"The most important failure was one of imagination."
9/11 Commission Report, topping the list of failures at all levels of government to prevent such an attack
As we talk here about enriching children's lives, it is easy to get into checklist mode. Alphabet knowledge? Check. Fine motor skills? Check. And on and on we go. As parents, learning to integrate intentional practice of skills that will prepare a child for kindergarten and beyond is a big deal, and making it all feel like fun and games is all the more challenging. We're here to help make it easier, and agree that it is a big job!
This week, let's take a step back and think about imagination. It is the driving force of invention and ingenuity, yet it can't be taught. It's development requires chunks of free time to practice, yet it is impossible to schedule when a great idea might strike. It comes from within, yet requires some external prompting or influence. And to top it all off, the best ideas generally emerge from the process of problem solving, but is putting a child in a "problem" situation the best way to teach it? Developing imagination isn't so easy to cross off the list. And yet our national security, economic growth, and cultural development rely on it.
One solution: forts. Yes folks, we're talking tables covered in sheets. A mainstay of snow days for generations. The bigger the better. There's something magical about creating your own enclosed space. These spaces breed ghost stories and shadow puppets, secrets and knock-knock jokes, and make a cozy spot to curl up with a teddy bear (or ten) and look at books. The best fort I was ever associated with involved a pool table covered in sheets, some of which were staked out on to folding chairs to annex more space. Sleeping bags were both inside and on the the rooftop balcony. Best I remember there was a Lite Brite nearby casting a rainbow glow, but I could be romanticizing things. All I know is that I am amazed that my very tidy mother allowed that mess to stay up long enough that I could have such vivid memories of it.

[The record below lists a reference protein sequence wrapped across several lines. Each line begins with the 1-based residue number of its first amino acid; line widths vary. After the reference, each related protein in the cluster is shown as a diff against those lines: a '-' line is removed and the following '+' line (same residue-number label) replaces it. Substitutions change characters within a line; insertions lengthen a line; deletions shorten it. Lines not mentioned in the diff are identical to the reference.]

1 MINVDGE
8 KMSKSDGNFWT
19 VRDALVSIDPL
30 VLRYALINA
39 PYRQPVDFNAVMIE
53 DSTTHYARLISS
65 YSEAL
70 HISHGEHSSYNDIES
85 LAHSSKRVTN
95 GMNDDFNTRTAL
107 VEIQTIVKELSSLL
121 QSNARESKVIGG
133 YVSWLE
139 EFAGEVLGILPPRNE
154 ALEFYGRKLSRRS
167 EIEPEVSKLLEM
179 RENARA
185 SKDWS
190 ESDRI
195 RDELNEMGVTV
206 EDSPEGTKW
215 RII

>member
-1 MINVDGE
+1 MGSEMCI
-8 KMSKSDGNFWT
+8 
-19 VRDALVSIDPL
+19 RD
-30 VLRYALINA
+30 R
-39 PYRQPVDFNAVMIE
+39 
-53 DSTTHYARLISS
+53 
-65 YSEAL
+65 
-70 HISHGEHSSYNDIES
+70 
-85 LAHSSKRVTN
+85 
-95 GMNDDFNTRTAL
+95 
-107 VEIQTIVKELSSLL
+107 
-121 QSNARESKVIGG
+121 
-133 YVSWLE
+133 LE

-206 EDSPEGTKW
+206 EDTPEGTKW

Unscheduled, unstructured time (in a fort or elsewhere) is absolutely required for the development of imagination. In our rush to do all and be all, kids still need time to "be kids,"
and the truth is that building a fort at home just might take you back to a simpler time.
For more ideas, check out this link on creativity and play.